I thought later of an exchange that happened between Frederick Douglass and Sojourner Truth. As the story goes, Sojourner Truth was in the audience at Faneuil Hall in Boston back in 1847 when Frederick Douglass, despairing that slavery would ever end suggested that God had abandoned African Americans. Truth stood up and asked, “Frederick, is God dead?” The question is inscribed on her tombstone. In the face of the powers of death, the power of slavery, Sojourner Truth asserted her faith in a God who is Love, who is Liberating, and Life-Giving.

The Feast of All Saints and its companion feast of All Souls both reflect the most important feast in Christian life, Easter. Jesus’ resurrection is God’s life-giving, liberating, and loving overturning of the power of death, and those powers that impose death. I wonder if while Jesus was on the cross if he did not share with this Manna House guest the deep despair of feeling God’s death. “My God, my God, why have you forsaken me?” Jesus said as he died.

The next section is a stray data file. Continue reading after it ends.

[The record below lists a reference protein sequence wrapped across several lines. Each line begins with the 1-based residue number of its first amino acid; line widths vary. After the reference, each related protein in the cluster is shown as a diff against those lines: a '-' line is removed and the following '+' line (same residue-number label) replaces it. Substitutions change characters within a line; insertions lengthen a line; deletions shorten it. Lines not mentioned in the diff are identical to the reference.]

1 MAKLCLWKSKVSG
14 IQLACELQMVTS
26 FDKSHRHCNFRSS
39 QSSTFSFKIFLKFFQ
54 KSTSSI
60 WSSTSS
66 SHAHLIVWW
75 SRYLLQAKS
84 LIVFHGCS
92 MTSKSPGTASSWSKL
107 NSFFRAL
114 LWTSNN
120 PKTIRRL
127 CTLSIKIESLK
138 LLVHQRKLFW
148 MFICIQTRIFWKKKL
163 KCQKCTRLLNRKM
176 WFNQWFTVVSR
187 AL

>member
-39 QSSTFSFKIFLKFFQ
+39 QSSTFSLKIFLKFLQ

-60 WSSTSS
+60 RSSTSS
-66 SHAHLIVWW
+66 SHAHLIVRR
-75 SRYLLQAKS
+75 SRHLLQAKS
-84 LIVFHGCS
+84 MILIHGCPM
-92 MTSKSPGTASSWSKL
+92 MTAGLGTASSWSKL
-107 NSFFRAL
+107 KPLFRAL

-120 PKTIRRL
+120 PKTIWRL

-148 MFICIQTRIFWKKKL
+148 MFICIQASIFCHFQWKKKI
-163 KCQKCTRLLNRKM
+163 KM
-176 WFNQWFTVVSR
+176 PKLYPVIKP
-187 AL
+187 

This death of Jesus touches upon and connects with the death of each person who suffers and dies at the hands of the powers of death. Jesus was, after all, executed by the most brutal form of capital punishment the Romans used. Jesus’ death connects with the death of each homeless person, each person in poverty, each person killed in justice struggles. Jesus’ death question connects with the Manna House guest who in his suffering feels God’s death. And, yes, Jesus’ death also connects with each one of us who face the question, “Will I love and give of myself in love? Will I reject the power of death that makes me afraid of the stranger, of the other, of losing face, of not winning the rat race?”

Jesus got his answer in the resurrection, God’s emphatic overturning of his death sentence, and God’s loving promise to overturn every death sentence. Love is what liberates us from fear of death because love is what liberates us from death.

The Feast of All Saints and the Feast of All Souls echo Easter, when God spoke into the ear of Jesus as he lay in the tomb, and raised him with the words, “You are loved.”